Peacock Lounge at Sule Shangri-La Yangon seats 105 guests and serves High Tea from 2:30 p.m. to 5:30 p.m.
Beautifully spruced up after a two-year renovation, and a rebranding into the Sule Shangri-La Yangon, the former Trader’s Hotel Yangon has been a major fixture in the city’s central business district for nearly two decades.
We’ve known Yangon and Trader’s from the “old” days, before Myanmar embarked on its new course toward democracy some three years ago, and it is a delight to see how things are rapidly changing for the better. But we were so glad to see Sule’s front doormen still sporting their traditional longyis—the ankle-length cylinder of cloth knotted at the waist worn by Burmese men—and their trademark dazzling Burmese smiles.
Pictured: Horizon Club Lounge, which has unobstructed views of the Shwedagon, can be accessed by Horizon Club room guests.
The 483 rooms on 22 floors look out over the city and, being just down the road from the city’s compass-center Sule Pagoda, the views are either of this landmark shrine and the city or the Yangon river or Myanmar’s venerated, stunning golden Shwedagon Pagoda.
The top-five floors are the Horizon Club rooms and suites that offer personal check-in, late check-out and the comforts of the Horizon Lounge, which has unobstructed views of the Shwedagon. Bonus: Club guests can enjoy a princely buffet of savory and sweet canapés with cocktails and very generous glasses of wine daily from 5:30 p.m. to 7:30 p.m.
The Deluxe, the spacious Executive and the two Club suites, which have separate living rooms, are from 710 to 1,354 square feet. The top-tier Presidential Suite is 2,000 square feet, and has a master bedroom overlooking the Shwedagon, a living room with a chess table, a kitchenette and a dining area that can seat up to 10. And it comes with butler service on request. The Deluxe and Executive suites and the Horizon rooms all feature elegantly cool beige and taupe décor, enlivened by colorful wall art of Burmese scenes. Bathrooms are fitted with bathtubs and rainforest showers. Good to know: Floors six, nine and 18 are smoking floors.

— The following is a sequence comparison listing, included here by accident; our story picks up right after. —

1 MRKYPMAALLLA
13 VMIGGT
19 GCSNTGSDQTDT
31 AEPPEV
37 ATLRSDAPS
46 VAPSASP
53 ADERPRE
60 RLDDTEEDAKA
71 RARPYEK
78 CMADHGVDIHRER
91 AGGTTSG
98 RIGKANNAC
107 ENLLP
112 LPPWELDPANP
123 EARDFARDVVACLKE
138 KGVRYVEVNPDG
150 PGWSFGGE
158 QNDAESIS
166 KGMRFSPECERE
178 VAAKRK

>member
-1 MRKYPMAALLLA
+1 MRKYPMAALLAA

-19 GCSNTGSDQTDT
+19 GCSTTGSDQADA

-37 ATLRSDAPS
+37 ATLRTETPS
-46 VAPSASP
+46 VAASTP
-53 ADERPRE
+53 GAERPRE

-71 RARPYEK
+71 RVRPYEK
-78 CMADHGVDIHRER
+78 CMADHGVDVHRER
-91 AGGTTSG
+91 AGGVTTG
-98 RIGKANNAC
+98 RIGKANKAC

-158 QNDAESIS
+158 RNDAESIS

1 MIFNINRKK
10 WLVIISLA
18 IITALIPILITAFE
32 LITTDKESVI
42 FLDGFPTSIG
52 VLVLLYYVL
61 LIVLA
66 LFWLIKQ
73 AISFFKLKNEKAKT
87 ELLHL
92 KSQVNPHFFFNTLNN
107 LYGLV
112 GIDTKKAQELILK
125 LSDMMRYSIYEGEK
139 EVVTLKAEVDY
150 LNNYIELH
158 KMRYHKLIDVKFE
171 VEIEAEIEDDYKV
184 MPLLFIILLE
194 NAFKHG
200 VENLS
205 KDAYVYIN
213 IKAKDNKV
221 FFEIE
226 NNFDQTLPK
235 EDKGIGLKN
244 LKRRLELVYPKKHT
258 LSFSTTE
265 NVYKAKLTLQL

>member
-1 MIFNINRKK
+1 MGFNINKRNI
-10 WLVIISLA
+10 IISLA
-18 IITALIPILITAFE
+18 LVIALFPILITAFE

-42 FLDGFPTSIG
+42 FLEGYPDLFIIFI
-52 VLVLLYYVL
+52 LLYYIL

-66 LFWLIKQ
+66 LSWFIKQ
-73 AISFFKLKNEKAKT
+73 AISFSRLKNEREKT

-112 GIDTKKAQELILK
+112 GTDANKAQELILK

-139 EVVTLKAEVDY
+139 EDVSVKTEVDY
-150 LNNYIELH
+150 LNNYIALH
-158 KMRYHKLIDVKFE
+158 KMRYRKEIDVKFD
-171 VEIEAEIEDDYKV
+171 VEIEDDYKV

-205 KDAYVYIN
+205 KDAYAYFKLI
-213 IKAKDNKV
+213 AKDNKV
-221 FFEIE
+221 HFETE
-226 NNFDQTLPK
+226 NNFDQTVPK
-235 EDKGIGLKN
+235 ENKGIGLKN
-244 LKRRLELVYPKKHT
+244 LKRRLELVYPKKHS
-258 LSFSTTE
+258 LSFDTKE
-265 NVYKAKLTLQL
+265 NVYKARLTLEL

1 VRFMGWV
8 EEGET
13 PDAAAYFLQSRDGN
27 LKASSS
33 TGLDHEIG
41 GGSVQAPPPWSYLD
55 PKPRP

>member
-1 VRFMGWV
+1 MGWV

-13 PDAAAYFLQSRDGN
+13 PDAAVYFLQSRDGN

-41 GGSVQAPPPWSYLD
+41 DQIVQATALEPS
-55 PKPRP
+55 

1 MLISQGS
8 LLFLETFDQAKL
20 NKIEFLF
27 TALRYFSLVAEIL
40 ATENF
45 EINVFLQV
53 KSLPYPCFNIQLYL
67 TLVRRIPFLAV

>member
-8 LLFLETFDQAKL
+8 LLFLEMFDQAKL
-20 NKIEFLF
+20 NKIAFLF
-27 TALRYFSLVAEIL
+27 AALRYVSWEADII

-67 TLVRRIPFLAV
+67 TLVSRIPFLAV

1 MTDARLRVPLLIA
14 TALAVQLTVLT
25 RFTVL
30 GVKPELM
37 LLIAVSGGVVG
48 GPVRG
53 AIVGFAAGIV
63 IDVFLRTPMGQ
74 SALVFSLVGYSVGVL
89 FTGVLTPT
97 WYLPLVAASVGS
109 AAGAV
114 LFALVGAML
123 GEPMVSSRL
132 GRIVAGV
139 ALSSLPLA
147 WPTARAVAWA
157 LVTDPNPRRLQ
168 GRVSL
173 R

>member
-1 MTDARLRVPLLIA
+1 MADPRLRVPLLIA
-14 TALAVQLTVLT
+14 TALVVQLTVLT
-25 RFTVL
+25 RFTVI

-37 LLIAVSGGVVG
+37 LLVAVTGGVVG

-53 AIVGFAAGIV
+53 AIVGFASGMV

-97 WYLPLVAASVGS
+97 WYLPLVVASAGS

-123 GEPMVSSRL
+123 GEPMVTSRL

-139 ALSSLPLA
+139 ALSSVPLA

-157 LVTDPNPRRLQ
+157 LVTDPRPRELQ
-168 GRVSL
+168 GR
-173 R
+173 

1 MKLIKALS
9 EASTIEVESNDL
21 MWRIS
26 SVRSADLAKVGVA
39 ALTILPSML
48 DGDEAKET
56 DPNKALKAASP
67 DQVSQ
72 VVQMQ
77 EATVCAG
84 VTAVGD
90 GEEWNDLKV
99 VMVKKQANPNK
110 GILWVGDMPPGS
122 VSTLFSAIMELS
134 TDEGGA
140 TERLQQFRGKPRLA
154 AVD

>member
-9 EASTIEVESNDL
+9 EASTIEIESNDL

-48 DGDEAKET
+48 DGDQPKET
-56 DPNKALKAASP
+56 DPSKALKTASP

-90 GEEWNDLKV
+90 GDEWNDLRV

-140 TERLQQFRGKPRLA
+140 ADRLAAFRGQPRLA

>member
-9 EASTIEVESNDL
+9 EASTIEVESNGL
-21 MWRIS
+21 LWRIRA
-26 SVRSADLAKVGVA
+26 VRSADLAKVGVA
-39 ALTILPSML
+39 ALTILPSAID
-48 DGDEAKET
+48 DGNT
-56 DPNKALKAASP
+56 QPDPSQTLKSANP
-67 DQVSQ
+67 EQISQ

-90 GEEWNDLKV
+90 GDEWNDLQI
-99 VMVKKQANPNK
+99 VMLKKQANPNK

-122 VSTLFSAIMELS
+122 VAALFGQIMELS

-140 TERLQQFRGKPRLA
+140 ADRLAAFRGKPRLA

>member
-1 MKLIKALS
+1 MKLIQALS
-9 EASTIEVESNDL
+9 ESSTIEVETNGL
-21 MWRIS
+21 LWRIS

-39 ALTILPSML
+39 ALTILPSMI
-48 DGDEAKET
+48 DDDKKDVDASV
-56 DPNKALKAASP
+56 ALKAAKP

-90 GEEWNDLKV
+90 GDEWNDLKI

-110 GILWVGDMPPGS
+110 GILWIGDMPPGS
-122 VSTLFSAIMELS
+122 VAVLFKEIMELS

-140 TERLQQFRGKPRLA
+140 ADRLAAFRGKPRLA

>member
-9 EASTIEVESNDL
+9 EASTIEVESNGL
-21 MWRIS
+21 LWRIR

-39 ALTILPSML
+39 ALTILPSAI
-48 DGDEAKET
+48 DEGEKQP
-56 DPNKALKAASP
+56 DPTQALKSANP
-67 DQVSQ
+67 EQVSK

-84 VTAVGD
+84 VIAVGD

Café Sule serves international, Asian and local specialties.
With 60 connecting rooms across a combination of rooms and suites, there are plenty of solutions for families and groups. Resident Manager Dave Junker ([email protected]; 011-951-242-828 Ext. 6002) says dual rooms are also popular with the many families who are now traveling to Myanmar with young children. Luxury travel advisors should contact Dave or DOSM Agnes Pacis ([email protected]; 011-951-242-828 Ext. 6300) for clients who have special requests. Bookings should be planned well ahead of time as five-star rooms in Yangon are just not enough to meet the demand. Use [email protected], and remember the Presidential Suite cannot be booked through the GDS and, due to local laws and hotel policy, pets are not allowed.
For treatments in the spa, contact Manager Htay Hann Su Pyone ([email protected]; 011-951-242-828). She recommends booking in advance, as there are only five treatment rooms, and says the aromatherapy treatments are very popular with guests who come in jet-lagged after long-haul flights. The Health Club has fitness equipment, sauna and steam rooms and is beside the attractive outdoor pool area.
The Executive Suite comes with a bedroom, a living room and a spacious bathroom
The Sule is the only five-star hotel in Yangon to operate its own fleet of limousines, a reminder that luxury tourism is in its infancy in Myanmar. And the Sule cars even have Wi-Fi, which not so long ago was practically unavailable anywhere in the country. Head Concierge Moo Thaw ([email protected]) can suggest the must-sees in Yangon and the best shopping options—like the Scott Market, which is a three-minute walk and is a treasure-trove of Burmese artefacts, crafts and precious and semi-precious gemstones, and Pomelo, the city’s first fair-trade craft shop, which has a fantastic range of home-décor and souvenir items. Thaw can also book private jets or hot-air balloons for clients requesting five-star services, to visit the thousands of ancient temples in Bagan.
We found it hard to resist the lavish buffets in the Café Sule, which range from seafood to international, Indian and local specialties. And on Thursday nights, Executive Chef Roshan Fernando ([email protected]; 011-951-242-828) and his team put on a Japanese Night. We did not have time to try the Chinese Summer Palace restaurant, but word has it that the Peking Duck there is the best in town.
When in Asia, we love to have noodle soup for breakfast; and Chef Ho in Café Sule, with his steaming cauldrons of broth and colorful array of vegetables, fish, meats and condiments, customizes soups to clients’ tastes. Do suggest your A-listers to skip their usual breakfast cappuccino or latte and try one of Myanmar’s specialty soups. They will be amazed how light, yet wholesome, and incredibly flavorsome they are.